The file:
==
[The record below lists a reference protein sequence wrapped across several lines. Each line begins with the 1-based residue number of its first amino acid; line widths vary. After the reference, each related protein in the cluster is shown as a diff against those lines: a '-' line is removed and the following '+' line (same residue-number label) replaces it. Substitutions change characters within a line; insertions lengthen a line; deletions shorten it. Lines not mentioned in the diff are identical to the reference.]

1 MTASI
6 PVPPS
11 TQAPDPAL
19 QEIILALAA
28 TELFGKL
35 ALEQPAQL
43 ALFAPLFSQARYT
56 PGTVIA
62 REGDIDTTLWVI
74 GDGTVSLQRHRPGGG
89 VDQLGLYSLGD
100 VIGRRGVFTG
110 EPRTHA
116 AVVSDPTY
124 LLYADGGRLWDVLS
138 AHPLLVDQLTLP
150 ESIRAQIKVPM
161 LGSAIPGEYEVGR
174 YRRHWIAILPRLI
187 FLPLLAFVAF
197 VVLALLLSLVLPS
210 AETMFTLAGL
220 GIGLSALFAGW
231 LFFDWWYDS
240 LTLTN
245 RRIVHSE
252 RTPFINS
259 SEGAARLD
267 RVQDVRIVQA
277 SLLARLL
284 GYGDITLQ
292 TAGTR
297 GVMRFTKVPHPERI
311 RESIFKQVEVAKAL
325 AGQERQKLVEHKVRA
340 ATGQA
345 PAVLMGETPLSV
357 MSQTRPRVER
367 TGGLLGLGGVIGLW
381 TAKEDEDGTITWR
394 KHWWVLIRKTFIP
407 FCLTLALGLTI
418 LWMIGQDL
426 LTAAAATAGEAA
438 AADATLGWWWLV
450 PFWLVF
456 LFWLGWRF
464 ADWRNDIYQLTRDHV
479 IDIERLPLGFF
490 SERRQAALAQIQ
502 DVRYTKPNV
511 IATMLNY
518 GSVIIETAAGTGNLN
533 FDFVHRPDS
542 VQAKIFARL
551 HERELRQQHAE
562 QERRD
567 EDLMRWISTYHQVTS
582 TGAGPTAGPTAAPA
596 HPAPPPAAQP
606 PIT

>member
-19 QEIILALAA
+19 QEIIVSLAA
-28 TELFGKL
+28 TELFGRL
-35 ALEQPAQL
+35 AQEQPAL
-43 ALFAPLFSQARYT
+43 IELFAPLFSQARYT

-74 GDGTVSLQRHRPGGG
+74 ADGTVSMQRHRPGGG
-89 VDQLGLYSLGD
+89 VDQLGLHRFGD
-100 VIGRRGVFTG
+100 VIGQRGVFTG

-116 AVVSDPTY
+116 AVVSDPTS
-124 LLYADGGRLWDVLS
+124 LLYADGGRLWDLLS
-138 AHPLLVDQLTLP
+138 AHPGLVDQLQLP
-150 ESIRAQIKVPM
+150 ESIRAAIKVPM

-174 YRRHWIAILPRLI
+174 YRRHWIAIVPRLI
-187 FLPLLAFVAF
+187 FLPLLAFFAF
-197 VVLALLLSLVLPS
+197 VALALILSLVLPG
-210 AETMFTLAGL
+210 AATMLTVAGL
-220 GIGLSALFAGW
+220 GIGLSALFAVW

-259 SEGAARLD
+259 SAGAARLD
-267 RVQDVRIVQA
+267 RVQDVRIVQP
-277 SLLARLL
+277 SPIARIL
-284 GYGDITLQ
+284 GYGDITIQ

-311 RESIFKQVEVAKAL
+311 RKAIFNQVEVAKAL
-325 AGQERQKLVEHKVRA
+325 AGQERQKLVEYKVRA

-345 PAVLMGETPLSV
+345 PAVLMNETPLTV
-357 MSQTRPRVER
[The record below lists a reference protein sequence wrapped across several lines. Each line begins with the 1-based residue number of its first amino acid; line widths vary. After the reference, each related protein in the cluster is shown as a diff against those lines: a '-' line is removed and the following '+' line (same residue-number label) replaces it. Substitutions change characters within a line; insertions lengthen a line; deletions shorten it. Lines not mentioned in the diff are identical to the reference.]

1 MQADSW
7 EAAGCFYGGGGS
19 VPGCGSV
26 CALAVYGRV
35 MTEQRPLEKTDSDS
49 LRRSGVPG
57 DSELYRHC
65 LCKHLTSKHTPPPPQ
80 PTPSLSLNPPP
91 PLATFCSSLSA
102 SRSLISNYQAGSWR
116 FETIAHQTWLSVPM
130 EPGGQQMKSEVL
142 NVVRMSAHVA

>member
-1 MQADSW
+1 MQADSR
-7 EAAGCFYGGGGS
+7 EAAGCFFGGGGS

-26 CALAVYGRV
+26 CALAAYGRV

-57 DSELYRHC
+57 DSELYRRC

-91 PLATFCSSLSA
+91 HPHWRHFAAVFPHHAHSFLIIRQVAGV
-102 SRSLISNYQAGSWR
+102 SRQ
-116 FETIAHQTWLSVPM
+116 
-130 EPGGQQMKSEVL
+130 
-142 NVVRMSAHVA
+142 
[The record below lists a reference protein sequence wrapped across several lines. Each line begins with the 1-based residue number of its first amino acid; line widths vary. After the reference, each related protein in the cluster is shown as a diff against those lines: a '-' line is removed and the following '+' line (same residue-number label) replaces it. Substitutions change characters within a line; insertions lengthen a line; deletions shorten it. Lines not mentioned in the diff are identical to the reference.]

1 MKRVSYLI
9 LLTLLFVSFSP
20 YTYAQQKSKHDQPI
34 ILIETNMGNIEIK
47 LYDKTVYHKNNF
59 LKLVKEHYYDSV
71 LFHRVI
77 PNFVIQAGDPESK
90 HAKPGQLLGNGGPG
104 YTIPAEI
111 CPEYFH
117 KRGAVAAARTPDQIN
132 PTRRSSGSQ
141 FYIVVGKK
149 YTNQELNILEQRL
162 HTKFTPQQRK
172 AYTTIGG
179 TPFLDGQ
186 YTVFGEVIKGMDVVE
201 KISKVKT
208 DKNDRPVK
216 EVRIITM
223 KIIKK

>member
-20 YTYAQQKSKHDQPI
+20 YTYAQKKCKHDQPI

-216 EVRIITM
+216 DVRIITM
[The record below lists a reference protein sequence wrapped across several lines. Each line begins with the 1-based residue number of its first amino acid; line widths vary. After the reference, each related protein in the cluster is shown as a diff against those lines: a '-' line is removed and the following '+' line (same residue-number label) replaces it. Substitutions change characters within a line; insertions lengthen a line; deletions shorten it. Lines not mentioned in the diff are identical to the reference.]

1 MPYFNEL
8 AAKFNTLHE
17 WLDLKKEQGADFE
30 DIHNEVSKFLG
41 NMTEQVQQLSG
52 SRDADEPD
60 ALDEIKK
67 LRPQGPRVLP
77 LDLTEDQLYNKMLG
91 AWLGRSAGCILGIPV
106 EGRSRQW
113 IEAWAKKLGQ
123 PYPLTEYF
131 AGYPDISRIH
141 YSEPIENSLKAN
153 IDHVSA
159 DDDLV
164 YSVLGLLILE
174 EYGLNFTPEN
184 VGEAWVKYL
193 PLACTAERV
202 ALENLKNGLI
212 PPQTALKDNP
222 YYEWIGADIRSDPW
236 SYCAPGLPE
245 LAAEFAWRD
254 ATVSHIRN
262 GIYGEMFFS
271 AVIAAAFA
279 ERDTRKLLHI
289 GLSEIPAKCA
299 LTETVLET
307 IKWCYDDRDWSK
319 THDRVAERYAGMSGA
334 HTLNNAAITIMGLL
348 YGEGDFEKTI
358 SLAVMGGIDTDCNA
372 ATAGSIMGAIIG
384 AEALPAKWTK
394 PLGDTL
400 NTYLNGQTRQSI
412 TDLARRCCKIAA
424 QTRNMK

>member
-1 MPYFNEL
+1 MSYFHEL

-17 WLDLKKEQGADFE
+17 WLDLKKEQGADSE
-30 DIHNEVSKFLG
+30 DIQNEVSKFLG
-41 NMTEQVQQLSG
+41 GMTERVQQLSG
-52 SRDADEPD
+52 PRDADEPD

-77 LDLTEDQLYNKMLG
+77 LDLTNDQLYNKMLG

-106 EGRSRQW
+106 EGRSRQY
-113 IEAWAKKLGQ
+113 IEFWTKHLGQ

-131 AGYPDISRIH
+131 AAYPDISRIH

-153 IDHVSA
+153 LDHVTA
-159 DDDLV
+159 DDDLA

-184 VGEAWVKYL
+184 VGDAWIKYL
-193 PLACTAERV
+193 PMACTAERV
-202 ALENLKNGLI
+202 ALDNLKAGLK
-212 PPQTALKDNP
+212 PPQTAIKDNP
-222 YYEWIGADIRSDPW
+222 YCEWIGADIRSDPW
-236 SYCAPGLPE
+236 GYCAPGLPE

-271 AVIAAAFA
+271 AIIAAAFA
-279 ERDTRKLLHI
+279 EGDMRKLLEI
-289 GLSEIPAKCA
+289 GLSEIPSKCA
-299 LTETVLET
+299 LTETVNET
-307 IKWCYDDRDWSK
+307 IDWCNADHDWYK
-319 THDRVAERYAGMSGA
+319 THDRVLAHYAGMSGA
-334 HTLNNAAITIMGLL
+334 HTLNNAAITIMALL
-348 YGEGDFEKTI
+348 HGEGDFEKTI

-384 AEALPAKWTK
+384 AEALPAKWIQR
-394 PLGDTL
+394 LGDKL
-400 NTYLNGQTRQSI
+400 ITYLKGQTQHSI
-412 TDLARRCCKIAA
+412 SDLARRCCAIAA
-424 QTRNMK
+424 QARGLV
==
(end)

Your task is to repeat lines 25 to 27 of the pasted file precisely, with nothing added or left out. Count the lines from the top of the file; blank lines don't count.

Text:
231 LFFDWWYDS
240 LTLTN
245 RRIVHSE